I was extremely excited with my first week at school. It seems that this year they introduced a new feature on their website, so you can see all your planned schedule ahead of time.
So by the time I received the e-mail welcoming me and giving me all the first day instructions, I logged in my student portal and checked when I had classes, which were my free days (I was hoping I could make a short trip to London and see Once during the week… no luck ) and so on.
Basically on the first day, there is an introductory presentation about the school regarding the rules, the basics of the course (how grading is done, pass criteria, course structure, etc), some general information about schedule, how you should wear your uniforme and all the like.
Then they send you to the Admissions Office, because some people may have pending documents to prepare for registering their visa (wasn’t my case at the time) or some other paperwork to fill out. Once you’re done, they take you on a tour to the school so you can check out the premises and see where is each class/kitchen. Finally, they give you your tools (a complete knife set, a scale and some bowls), your uniform (3 knots, 2 hats, ugly hair nets, 3 shirts, 2 pants, 3 kitchen cloths and 3 aprons — the shoes you have to buy yourself) and two books from the school, as well as the brochure with all the recipes from the course with your name on it
The second day was more interesting because we were having two demonstrations and one practical class.
First demo, or demo #0 is related to all the ingredients we often use in classes but buy them pre-made. Chef made to us praliné, apricot nappage, pâte de amandes (raw and cooked), coffee extract, fondant and probably some other things I don’t recall by heart.
The main reason to have this class is for us to understand how these products are made because who knows where we’ll be working in the future and what we’ll need to do. They say it’s better to buy them directly from the stores due to the amount of time it takes to make them each time, as well as the quality of the final product (not always we have the right machinery to make proper praliné, fondant or marzipan, for example).
Then we finally had demo #1, followed by practical #1. The main topic covered in this class are sablée doughs. The chef made many different kinds of biscuits showing us the technique of smearing the dough over the countertop to prevent it from getting too elastic (which is completely undesired for biscuits in general) – aka developing too much gluten.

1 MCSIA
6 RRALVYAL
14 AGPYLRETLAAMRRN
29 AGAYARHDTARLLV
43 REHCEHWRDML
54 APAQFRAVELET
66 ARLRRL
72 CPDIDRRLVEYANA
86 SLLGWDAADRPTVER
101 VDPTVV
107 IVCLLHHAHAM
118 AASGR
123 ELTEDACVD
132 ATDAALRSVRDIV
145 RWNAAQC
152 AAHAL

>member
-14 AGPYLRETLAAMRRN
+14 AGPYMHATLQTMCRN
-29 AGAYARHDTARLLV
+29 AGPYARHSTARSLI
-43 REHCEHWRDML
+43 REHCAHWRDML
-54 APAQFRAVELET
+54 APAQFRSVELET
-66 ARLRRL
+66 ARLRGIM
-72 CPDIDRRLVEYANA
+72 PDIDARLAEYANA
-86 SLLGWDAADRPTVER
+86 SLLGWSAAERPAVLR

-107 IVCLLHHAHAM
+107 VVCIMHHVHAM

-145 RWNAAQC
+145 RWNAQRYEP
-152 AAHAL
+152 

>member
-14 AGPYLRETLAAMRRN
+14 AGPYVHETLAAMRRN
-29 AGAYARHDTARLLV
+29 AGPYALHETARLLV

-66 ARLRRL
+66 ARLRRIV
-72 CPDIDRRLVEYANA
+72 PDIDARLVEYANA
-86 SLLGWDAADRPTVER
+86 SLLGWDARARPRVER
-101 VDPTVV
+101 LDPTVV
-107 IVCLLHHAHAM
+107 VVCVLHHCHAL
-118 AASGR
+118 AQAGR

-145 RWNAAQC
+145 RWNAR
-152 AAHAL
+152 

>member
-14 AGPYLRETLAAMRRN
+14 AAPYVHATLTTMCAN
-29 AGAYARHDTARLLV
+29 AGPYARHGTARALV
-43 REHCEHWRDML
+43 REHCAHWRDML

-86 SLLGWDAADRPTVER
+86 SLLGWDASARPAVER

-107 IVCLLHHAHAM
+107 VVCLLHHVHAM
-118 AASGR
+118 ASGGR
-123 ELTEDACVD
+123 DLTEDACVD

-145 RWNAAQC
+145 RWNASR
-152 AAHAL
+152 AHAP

Practical class was for “Diamonds” biscuits: simple sablée biscuits with a hint of lemon zest and covered with granulated sugar. The goal of this class was to make an uniform, round biscuit… you can see from the picture that I didn’t succeed with that
Second day was also related to sablées, but now for pie crusts. I was particularly excited about this class because:
1. I’ve always wanted to know how to make those perfect, uniform pie crusts;
2. It was apple pie day, and I have a thing with apple pies, cinnamon and vanilla;
3. Apart from the standard apple pie, they also make Tarte Tatin and Tarte Normande for the students to taste. An apple blast!
4. Biscuits are boring to make, so for me this was the first “real” class and practical.
Most of the class was covered by the proper technique on how to line a pie ring (yes, a ring! No bottom!), which is very important since it is one of the things they ask on the final test.
My pie was pretty much OK but I wanted to make two layers of apple, just like the Chef did at the demo, but they were too big to fit into the tiny ring. But I think it turned out well, got a few compliments from my friends 😉
With a big pie and a bag of biscuits I went off to home to taste all these delicious things and get some sleep for the rest of the week.
Want to know more? Check what happened on the following weeks!